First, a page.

Chris Higgins and the Art of the (Penalty) Kill

Chris Higgins is a very good hockey player. We have seen him thrive as a Canuck since coming over at the 2011 trade deadline, and the team rewarded his strong play with a $10 million contract extension last week. Higgins is currently out with an injury (somewhere on his lower body we have been told), which should keep him out of the lineup for an undetermined period of time. How’s that for a report?

He is the type of player who can have no shots on goal, no goals, and no assists, and still have a strong game. Don’t get me wrong, for $2.5 million per season (starting next year), the Canuck are hoping/expecting 15-20 goals a season. But Higgins does all of the "little things" at such an elite level, that he makes life a lot easier for his linemates and teammates.

Against the Oilers last week, his ability to excel at said "little things" was on full display.

Higgins finished the game with one goal, six shots, four takeaways, and 19:11 in total ice time. He instantly clicked on a line with Derek Roy, and the two dominated Edmonton’s second line (centered by Sam Gagner). What makes Higgins so good is his chameleon-like ability to change his game to his surroundings. With Roy, he simply found a way to skate fast and get open. Roy found him on numerous occasions for high quality scoring chances (Higgins generated eight scoring chances, according to Dimitri’s game recap).

But it was his work on the penalty kill that was just as – if not more – impressive. Higgins gave Edmonton’s top skill players fits all game long with his speed, tenacity, and active stick. Let’s look at a few instances of it.

It is hard to demonstrate a smart hockey play in the snapshot format, but here goes nothing. Higgins spent the previous five seconds hounding Gagner (89) up the ice, and he (along with Kevin Bieksa) force Gagner wide into a two-on-two situation. Any time you are on the penalty kill, getting an even-up (one-on-one, two-on-two) situation is a great thing.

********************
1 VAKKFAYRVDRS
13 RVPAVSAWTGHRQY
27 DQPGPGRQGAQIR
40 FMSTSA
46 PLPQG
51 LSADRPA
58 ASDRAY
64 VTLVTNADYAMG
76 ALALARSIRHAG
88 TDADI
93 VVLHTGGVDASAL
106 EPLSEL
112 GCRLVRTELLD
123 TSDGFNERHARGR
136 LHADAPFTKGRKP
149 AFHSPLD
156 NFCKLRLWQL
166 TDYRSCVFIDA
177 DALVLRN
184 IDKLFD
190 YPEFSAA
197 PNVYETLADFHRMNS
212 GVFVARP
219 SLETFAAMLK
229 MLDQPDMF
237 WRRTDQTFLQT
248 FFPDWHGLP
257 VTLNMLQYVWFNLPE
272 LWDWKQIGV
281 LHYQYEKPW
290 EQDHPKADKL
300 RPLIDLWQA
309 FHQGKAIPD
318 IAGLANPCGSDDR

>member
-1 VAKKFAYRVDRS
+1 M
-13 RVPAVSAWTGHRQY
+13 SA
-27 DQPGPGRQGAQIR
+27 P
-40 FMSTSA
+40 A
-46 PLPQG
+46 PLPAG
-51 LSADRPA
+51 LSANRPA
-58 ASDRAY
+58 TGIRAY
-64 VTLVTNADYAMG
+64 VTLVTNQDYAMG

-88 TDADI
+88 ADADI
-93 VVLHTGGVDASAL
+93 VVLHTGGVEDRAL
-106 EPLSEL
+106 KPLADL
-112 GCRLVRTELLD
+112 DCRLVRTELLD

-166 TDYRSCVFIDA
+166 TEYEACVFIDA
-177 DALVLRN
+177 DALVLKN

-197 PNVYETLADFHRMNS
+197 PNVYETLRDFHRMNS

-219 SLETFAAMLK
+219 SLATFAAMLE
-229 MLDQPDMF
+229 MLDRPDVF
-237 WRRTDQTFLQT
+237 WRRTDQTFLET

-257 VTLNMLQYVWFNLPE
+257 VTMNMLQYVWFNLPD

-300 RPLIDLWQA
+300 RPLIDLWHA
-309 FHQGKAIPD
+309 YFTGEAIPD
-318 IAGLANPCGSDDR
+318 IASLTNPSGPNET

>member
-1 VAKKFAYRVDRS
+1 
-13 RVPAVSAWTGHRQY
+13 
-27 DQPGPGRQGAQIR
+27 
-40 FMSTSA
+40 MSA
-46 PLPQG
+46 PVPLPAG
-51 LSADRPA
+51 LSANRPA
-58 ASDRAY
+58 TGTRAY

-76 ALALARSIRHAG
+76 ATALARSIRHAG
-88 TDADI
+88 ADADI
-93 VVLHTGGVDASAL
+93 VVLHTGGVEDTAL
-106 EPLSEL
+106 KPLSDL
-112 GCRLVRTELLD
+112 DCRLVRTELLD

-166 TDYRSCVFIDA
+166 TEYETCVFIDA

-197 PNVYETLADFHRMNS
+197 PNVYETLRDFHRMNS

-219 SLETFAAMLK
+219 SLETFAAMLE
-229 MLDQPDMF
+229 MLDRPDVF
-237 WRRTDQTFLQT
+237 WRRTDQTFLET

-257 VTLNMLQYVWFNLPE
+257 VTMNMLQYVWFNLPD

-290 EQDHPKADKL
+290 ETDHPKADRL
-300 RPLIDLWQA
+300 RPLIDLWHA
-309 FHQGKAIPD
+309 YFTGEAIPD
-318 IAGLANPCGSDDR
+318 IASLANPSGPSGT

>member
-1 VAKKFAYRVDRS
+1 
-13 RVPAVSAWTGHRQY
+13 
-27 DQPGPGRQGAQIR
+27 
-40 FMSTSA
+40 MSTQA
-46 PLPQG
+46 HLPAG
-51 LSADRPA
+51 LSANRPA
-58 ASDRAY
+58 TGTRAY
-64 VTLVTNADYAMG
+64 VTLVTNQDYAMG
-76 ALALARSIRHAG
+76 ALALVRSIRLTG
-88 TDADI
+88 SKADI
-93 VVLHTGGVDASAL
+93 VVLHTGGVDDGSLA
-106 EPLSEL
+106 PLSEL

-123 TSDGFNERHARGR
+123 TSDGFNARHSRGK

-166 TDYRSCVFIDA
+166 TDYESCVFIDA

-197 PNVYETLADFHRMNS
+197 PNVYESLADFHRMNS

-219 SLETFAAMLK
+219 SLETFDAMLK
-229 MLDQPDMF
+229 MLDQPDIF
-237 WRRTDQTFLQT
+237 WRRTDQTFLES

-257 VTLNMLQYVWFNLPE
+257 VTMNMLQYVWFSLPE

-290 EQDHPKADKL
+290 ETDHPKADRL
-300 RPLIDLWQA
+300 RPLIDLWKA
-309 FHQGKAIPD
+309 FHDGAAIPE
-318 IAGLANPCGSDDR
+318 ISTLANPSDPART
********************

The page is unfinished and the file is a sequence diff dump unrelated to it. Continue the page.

Higgins proceeds to knock two Oilers off of the puck before spinning and firing it down the ice. One for one.

Later in the game. Different penalty kill. Same play. Higgins is all over the puck. Look how aggressive the Canucks play this. They (and most teams) are at their best when they are extremely aggressive, but to play that way you need to have smart players with great sticks (and the four Canucks in the above frame – Tanev, Bieksa, Higgins, and Burrows, are all examples of that).

Higgins and Burrows force Jordan Eberle into attempting a very low percentage play. Edmonton’s three left wingers remain open.

After clearing the zone, Higgins foils another Edmonton zone entry attempt with a great stick. He cleanly intercepts Hall’s attempted pass and fires it down the zone again. Edmonton was pretty brutal at moving the puck in this game, but a lot of that is because of Higgins and Vancouver’s penalty kill.

Higgins clearing the zone (like a boss). Again, another great example of Vancouver’s aggressiveness. Three Canucks and two Oilers involved in the play. 

And one more clear for good measure.

This is a very selective look at Higgins (as most snapshots are, especially in a sport as fast-paced as hockey). He has struggled a bit in 2013 when put with less skilled linemates (relative to previous performances as a Canuck, at least). And he isn’t always this sharp on the kill. But his impressive performance against Edmonton highlighted why the Canucks were happy to give him both term and money for the next four years. He’s the perfect "sixth man" for this team (a reference to terrific bench players in the NBA). Is Higgins a second line winger? With second line quality linemates, most definitely.

On the Canucks, it doesn’t really matter where he fits in. Scorer, checker, left winger, right winger. He’s done it all. The goals and points are great, but its the little things that make him such an effective two-way forward. And the Canucks will need him at 100% if they have any hopes of repeating 2011’s postseason run. 

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